The medical world has made huge advances in the treatment of strokes. These days a stroke survivor stands a good chance of being treated by health professionals whose jobs were in their early stages of development a relatively few decades ago. Your team may consist of any of the following:
A physiatrist. It looks like a misspelling, but it’s not. It’s a medical doctor whose specialty is rehabilitation.
An occupational therapist (OT). This is a skill builder, or rebuilder, someone who helps you relearn common daily activities like dressing, bathing and eating.
A physical therapist (PT). Your stroke may have impaired your walking, balance and coordination abilities. The PT will help you restore these as much as possible.
A rehabilitation nurse. A nurse who coordinates your medical needs for the duration of your rehab.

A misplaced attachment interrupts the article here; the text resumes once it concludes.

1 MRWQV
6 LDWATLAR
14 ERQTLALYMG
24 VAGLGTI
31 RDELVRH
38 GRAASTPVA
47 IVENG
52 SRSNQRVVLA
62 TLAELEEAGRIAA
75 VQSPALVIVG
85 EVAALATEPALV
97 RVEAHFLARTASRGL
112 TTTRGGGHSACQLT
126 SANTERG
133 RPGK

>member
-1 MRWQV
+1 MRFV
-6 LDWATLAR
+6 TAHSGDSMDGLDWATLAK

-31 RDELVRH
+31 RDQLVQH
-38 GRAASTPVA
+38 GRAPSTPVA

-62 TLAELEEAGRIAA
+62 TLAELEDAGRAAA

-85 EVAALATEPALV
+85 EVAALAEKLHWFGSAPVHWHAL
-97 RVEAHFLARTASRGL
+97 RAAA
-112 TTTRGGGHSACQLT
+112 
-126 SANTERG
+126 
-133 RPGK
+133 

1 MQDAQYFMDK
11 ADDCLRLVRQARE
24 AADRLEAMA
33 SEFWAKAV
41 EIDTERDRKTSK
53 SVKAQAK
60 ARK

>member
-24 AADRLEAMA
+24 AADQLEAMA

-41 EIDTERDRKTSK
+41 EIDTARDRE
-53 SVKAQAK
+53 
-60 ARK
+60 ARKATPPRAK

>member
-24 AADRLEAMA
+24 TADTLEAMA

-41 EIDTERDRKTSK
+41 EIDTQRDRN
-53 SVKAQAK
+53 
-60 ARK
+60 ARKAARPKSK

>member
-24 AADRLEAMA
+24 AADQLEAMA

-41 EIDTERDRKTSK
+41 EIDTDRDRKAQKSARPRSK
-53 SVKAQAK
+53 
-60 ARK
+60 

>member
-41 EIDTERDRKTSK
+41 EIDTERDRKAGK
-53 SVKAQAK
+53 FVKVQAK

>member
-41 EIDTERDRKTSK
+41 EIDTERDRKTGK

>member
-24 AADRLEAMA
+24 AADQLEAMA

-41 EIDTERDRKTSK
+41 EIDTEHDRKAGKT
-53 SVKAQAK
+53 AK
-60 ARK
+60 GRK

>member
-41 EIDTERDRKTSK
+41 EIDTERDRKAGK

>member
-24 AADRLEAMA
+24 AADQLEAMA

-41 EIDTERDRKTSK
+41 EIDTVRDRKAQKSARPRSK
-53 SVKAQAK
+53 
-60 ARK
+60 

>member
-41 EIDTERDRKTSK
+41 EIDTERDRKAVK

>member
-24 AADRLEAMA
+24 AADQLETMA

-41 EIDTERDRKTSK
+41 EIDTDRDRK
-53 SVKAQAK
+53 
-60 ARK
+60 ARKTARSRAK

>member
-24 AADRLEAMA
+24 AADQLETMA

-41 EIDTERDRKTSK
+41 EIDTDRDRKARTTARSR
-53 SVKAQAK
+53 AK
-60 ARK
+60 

A speech therapist. If the stroke has affected your speech or language skills, this professional will help you recover them.
A recreational therapist. You enjoyed recreational activities before your stroke, and it’s important that you enjoy them just as much afterwards. A recreational therapist will help you adjust your previous activities to your new condition and help acquire new activities if that’s needed.
A psychiatrist or psychologist. A stroke can punch holes in your normal way of living. A psychiatrist or psychologist can help you overcome the emotional distress this causes and adjust to what has become your new normal.
Vocational rehabilitation counselor. If your return to work is made problematical because of a stroke-related disability, a vocational rehabilitation counselor can evaluate your skills and help you determine if you should return to your former position or seek a new one more compatible with your current skills.